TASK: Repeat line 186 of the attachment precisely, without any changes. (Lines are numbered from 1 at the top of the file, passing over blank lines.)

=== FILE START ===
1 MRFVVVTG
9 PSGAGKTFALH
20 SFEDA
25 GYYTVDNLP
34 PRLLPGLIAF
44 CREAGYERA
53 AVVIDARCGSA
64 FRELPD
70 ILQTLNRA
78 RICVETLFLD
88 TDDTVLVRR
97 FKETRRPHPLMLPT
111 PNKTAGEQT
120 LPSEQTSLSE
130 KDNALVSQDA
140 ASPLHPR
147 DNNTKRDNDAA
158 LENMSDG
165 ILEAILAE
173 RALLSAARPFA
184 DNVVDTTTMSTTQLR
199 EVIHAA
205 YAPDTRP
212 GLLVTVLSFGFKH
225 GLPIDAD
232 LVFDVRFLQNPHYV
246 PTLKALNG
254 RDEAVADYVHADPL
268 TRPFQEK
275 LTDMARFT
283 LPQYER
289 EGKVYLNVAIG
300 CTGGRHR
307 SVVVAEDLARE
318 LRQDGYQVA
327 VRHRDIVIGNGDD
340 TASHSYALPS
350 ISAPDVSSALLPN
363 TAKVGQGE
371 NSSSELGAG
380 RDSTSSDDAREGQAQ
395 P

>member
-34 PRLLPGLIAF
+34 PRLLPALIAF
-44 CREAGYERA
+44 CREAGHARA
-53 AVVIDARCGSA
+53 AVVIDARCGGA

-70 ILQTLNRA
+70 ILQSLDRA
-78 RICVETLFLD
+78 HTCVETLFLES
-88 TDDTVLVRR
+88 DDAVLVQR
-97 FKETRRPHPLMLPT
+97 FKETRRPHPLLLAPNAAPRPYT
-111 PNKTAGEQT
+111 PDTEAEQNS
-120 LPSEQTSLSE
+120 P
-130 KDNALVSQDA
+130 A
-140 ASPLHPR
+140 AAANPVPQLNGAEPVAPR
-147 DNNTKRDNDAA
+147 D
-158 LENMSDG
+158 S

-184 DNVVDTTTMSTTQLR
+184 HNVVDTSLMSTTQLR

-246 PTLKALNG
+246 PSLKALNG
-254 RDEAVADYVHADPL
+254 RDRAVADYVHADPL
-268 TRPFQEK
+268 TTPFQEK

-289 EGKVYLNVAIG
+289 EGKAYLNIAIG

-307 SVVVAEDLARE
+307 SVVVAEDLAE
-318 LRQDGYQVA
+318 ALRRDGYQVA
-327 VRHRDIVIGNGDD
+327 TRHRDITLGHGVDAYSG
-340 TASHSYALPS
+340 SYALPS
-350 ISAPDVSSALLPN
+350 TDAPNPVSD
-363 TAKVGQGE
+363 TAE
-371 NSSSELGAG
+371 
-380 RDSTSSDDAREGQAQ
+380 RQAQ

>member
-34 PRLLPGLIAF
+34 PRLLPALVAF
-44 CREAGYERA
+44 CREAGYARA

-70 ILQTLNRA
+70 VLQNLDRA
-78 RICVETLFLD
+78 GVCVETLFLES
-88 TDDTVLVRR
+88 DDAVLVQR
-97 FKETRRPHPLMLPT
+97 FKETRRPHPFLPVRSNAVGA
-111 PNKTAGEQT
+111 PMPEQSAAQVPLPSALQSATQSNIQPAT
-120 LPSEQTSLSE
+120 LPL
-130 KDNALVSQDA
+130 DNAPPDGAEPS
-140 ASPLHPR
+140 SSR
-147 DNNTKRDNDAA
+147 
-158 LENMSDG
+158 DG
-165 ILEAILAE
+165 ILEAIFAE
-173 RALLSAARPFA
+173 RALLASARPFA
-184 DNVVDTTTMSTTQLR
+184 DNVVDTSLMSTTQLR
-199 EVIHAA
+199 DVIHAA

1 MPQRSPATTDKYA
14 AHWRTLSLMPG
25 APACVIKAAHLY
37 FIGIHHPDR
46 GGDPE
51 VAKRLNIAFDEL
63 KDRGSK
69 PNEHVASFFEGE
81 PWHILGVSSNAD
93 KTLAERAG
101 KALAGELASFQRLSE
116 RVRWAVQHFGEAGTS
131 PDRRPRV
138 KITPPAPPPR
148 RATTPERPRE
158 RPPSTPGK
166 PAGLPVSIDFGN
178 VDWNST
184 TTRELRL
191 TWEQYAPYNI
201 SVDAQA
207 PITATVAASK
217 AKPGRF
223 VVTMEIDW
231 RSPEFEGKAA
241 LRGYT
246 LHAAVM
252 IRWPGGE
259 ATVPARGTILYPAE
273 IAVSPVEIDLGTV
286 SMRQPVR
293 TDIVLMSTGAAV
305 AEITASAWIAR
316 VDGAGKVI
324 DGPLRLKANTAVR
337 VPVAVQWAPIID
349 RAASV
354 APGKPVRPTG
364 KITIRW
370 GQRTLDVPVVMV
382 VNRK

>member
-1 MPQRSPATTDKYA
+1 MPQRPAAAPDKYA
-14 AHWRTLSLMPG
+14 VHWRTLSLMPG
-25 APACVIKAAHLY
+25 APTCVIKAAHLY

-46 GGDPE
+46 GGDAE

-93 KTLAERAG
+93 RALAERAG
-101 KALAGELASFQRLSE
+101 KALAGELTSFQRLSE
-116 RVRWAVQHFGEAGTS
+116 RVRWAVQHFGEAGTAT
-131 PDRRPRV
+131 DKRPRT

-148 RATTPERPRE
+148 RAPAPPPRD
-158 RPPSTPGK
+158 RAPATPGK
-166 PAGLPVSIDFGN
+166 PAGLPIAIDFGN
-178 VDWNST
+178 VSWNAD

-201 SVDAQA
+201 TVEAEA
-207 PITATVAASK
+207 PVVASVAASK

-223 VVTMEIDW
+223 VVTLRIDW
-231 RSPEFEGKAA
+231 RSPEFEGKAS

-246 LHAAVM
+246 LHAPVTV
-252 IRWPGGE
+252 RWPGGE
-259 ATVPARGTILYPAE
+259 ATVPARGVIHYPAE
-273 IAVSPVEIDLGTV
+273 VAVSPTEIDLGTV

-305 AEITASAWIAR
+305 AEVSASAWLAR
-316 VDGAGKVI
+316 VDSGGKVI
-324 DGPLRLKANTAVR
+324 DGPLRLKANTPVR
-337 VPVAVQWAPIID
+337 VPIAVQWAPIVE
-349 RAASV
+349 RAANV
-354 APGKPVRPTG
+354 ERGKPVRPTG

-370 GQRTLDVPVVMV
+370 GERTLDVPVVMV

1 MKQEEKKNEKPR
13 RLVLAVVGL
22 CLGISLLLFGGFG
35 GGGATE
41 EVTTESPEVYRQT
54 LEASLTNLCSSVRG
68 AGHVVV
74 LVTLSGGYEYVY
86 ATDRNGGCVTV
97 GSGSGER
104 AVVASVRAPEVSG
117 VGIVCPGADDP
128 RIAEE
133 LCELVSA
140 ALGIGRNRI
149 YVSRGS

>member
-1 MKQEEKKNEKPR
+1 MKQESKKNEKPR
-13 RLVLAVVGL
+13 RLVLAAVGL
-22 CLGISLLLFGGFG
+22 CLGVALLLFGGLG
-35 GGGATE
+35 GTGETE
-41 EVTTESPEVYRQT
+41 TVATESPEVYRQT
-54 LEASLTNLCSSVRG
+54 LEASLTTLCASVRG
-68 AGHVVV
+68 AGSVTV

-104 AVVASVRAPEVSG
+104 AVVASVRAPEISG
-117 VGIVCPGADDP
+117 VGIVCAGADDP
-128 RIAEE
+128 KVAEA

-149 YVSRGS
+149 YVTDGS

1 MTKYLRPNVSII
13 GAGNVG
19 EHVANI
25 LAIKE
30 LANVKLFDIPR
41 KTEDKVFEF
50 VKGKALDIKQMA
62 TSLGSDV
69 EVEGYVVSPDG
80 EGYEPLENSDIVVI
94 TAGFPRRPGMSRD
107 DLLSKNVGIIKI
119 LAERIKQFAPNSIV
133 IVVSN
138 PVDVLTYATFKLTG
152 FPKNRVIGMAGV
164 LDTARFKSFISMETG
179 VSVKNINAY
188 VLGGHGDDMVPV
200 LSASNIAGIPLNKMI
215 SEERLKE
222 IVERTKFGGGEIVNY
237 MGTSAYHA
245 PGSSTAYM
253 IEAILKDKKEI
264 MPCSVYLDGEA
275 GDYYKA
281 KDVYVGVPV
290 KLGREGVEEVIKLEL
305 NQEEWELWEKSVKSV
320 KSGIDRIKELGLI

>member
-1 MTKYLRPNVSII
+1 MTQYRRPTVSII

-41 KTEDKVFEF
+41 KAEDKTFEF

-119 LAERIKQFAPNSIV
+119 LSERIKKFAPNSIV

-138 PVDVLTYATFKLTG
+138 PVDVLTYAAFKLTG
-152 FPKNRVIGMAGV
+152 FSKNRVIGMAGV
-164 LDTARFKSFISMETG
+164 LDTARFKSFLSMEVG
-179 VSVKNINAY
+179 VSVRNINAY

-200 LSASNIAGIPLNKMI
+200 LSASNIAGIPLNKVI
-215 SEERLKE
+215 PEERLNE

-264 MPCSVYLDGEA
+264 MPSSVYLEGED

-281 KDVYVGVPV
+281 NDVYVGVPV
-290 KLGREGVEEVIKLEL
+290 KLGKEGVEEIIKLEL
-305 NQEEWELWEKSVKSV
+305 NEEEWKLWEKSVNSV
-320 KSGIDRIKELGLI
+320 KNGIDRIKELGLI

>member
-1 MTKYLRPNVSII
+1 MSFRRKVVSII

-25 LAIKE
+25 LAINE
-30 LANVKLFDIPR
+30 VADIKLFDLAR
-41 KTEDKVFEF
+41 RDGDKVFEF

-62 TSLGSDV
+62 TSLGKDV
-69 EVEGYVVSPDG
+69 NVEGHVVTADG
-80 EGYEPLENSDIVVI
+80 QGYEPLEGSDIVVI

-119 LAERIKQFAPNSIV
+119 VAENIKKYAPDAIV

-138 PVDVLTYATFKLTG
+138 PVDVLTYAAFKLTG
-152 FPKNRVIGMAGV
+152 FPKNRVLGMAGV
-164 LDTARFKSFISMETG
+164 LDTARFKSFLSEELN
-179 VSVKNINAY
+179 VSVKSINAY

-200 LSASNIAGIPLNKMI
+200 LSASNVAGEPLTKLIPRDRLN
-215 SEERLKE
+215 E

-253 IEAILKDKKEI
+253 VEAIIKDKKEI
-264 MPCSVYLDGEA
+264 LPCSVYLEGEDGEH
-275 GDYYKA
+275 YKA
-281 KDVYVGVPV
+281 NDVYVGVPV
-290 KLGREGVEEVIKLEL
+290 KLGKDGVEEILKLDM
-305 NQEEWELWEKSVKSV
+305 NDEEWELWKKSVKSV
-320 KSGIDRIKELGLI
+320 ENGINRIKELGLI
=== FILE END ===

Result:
+131 DKRPRT